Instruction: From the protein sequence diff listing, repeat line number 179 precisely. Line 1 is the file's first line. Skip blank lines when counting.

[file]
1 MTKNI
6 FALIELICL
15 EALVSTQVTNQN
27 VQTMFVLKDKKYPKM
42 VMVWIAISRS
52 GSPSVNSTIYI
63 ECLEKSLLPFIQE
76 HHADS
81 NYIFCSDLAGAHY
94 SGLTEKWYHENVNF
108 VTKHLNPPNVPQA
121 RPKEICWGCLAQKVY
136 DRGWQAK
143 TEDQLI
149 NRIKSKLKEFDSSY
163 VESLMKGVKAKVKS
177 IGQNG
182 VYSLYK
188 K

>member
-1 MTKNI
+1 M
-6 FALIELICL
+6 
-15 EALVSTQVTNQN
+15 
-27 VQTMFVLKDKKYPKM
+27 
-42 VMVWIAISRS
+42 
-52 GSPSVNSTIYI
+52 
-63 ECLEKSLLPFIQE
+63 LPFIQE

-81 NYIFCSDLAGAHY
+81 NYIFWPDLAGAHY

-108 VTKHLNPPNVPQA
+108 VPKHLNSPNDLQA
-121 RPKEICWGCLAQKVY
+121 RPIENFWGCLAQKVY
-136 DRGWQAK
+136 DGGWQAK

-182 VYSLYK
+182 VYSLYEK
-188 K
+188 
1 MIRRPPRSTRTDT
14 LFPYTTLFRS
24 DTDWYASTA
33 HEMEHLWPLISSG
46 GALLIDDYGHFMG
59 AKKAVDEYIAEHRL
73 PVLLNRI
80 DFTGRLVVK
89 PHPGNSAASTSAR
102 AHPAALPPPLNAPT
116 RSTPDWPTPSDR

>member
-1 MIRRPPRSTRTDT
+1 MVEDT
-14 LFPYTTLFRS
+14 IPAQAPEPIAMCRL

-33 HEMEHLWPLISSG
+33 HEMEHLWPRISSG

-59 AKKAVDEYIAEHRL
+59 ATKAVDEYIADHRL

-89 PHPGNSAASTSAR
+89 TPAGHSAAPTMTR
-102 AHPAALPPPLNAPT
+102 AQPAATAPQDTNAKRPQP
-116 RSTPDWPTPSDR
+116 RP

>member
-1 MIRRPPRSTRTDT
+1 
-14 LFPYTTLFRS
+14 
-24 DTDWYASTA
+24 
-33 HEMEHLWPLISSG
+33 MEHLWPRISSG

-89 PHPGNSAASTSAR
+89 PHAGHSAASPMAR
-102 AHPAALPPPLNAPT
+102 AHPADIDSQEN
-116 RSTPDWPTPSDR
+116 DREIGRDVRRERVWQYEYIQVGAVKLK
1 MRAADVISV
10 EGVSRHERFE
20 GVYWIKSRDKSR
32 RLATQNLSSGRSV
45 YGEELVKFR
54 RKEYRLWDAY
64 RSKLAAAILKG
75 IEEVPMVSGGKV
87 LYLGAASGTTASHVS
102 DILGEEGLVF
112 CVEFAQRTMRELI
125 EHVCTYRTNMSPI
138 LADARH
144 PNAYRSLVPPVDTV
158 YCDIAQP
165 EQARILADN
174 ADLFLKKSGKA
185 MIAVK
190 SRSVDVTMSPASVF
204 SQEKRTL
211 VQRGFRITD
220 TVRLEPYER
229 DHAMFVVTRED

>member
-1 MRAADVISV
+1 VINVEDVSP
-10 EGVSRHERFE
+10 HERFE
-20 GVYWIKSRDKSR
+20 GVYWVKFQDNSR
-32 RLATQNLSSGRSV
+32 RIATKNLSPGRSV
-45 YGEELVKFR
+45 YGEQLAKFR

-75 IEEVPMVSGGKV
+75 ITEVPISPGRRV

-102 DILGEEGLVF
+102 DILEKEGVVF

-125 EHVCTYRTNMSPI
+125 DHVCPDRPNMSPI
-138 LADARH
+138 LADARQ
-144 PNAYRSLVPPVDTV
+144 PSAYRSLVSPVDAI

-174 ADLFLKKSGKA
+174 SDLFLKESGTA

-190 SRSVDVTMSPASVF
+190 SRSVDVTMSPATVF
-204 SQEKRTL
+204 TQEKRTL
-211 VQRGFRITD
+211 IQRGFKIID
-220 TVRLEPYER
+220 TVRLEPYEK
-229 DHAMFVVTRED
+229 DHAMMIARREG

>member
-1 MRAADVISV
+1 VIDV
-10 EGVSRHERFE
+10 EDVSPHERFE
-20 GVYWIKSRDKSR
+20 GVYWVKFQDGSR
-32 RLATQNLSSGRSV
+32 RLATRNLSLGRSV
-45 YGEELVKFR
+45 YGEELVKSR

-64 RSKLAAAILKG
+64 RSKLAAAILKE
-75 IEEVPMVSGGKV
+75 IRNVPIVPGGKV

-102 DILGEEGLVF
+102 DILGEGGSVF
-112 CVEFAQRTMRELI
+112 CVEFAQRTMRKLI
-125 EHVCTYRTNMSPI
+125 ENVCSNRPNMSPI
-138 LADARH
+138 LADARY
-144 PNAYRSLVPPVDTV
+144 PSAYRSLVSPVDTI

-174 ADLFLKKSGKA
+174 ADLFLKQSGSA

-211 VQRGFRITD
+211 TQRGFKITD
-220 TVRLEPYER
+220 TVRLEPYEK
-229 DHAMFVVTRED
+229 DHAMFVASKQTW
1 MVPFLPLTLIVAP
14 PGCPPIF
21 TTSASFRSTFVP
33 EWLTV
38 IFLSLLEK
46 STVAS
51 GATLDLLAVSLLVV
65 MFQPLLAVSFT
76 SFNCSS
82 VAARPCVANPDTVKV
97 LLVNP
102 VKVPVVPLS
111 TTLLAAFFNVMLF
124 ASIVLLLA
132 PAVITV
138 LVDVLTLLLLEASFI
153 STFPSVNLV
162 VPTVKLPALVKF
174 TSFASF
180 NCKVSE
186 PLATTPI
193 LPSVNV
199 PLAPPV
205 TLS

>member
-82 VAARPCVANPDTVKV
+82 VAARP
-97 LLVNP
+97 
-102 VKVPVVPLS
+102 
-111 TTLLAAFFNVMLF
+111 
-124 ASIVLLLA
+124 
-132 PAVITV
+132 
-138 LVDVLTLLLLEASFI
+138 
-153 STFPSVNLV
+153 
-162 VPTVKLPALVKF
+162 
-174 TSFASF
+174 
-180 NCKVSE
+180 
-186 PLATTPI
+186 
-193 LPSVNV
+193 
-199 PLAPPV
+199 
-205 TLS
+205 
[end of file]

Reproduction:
21 TTSASFRSTFVP